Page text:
Bodrum’s bazaar is a tangle of old shops selling finery, famed Roman sandals made in the region, cashmere pashminas, perfumes, jewelry, sweets, beachwear, bags … all from very approachable medieval storefronts that have been there for centuries, although modernized and offering very reasonable deals.

Yachting on the Aegean

For many visitors, Bodrum is a jumping off point to an exquisite sailing adventure. Richly appointed wooden gulets sleep four to 12 friends and family in very comfortable quarters. It’s possible to wander the harbor, find the perfect vessel and crew for the right price and take off on a heavenly sailing vacation for $4000 for up to 12 people, all inclusive, seven-day minimum. CITTUR, an inbound destination specialist, can pre-arrange these adventures as the boats do fill up in the summer high season.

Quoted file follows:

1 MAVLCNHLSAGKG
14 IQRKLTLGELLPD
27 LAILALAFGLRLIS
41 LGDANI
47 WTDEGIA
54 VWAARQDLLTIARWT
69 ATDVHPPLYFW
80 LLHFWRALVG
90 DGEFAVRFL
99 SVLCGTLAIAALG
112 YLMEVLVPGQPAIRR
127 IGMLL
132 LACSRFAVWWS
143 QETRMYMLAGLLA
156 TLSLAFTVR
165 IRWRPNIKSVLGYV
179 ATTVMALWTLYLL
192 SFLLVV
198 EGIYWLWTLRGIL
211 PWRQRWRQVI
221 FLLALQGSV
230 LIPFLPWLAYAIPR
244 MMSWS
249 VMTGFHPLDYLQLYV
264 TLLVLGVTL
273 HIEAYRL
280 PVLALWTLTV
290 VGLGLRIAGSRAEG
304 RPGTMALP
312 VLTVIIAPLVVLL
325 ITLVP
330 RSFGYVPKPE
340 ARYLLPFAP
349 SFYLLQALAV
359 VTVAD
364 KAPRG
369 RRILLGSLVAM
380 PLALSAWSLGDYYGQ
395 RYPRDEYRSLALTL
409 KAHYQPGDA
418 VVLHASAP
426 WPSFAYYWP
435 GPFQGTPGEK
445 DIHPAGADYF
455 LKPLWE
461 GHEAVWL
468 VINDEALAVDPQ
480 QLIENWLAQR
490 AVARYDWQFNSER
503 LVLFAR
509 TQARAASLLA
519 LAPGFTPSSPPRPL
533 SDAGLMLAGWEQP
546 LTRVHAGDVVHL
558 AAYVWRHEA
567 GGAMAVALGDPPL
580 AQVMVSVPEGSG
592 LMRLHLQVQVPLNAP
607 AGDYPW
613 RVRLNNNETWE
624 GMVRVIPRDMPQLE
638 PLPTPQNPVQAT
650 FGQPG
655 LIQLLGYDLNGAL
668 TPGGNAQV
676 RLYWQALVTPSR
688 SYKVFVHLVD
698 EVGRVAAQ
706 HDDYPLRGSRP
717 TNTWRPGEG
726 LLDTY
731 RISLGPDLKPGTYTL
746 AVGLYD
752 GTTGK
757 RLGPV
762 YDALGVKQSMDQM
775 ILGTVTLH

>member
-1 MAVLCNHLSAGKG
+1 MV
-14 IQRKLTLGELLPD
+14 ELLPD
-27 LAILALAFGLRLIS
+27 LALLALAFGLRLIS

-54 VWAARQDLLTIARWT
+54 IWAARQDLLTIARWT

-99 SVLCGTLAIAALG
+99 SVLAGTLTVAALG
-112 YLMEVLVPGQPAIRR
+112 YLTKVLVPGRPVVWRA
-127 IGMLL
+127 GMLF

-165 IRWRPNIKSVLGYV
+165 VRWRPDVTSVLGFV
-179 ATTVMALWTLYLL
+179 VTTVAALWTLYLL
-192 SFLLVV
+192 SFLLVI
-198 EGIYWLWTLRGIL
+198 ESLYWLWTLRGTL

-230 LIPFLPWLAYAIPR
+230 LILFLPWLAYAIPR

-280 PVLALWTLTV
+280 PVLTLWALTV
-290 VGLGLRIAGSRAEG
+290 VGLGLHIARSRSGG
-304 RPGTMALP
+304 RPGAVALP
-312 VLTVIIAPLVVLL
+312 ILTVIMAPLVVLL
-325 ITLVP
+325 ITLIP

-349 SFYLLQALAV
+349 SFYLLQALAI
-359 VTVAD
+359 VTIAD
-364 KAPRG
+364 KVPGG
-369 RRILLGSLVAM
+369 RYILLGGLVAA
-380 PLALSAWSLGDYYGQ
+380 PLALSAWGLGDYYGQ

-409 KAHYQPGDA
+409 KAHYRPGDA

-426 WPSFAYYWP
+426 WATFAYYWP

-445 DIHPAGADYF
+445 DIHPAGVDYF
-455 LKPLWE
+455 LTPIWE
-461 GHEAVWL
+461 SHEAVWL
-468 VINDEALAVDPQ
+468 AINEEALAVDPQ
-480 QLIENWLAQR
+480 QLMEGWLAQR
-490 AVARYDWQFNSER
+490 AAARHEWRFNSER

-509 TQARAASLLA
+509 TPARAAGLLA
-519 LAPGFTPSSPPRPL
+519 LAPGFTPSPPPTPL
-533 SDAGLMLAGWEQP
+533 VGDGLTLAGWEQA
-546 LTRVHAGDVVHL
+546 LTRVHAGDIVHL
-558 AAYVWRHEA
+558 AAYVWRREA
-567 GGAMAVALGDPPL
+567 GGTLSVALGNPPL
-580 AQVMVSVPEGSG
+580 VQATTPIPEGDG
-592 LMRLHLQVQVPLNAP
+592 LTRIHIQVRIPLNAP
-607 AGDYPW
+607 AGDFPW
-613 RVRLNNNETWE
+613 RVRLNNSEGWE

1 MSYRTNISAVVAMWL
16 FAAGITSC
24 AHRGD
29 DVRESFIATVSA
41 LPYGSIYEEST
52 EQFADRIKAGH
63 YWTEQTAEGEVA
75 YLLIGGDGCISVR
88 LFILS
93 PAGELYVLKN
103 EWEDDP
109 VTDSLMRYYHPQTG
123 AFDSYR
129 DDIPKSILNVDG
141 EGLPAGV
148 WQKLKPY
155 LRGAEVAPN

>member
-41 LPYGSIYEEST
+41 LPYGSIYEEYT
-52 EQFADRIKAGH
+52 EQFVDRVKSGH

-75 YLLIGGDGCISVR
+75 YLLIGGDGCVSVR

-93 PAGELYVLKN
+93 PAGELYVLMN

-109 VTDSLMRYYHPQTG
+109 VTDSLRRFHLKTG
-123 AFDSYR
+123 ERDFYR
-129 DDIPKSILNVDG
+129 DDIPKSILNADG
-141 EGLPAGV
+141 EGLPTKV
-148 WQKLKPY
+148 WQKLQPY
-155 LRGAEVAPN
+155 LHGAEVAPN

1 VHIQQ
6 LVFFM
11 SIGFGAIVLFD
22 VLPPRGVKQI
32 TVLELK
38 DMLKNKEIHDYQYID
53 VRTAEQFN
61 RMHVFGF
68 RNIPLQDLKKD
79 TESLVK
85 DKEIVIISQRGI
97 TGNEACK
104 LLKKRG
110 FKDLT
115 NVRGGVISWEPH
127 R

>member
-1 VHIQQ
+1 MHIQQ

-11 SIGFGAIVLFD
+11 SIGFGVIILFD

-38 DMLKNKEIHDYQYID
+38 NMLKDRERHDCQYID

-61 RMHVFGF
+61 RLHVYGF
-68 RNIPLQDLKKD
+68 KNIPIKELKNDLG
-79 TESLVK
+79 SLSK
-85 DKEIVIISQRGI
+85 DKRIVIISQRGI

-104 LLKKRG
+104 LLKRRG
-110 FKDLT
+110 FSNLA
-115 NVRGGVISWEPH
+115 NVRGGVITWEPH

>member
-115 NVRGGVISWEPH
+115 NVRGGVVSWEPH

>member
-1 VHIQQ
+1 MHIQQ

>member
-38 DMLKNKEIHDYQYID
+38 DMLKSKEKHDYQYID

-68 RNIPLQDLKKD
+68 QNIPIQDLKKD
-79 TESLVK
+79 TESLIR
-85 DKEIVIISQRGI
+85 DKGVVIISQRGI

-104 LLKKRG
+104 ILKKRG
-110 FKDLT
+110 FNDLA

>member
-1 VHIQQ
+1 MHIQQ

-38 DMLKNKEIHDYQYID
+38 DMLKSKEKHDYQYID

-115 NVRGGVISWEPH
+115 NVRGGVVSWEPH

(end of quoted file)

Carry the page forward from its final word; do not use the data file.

Bedding Down in Bodrum

Visitors to Bodrum do not have to stay in the city. There are splendid resorts hidden in spectacular coves and bays around Bodrum. The Six Senses Kaplankaya, a luxury spread an hour north of Bodrum, offers its own wellness agenda as the property had been run by Canyon Ranch. The new Bodrum Resort by Paramount offers 134 guestrooms, villas and suites and caters to mostly Middle Eastern and GCC guests with California-style elegance in a hidden cove about 50 north minutes of the city.

 

Luxury hotel Bodrum in Turkey

 

The five-star Kempinski Hotel Barbaros Bay brings dramatic views the city in its spot just out of town. The Hilton and the Mandarin Oriental share a perch over Paradise Bay, about 30 minutes north of town. For those who want to splurge, the Mandarin Oriental brings dedicated butler service with its 86 villas and 23 apartments stacked on a mountainside above the Aegean.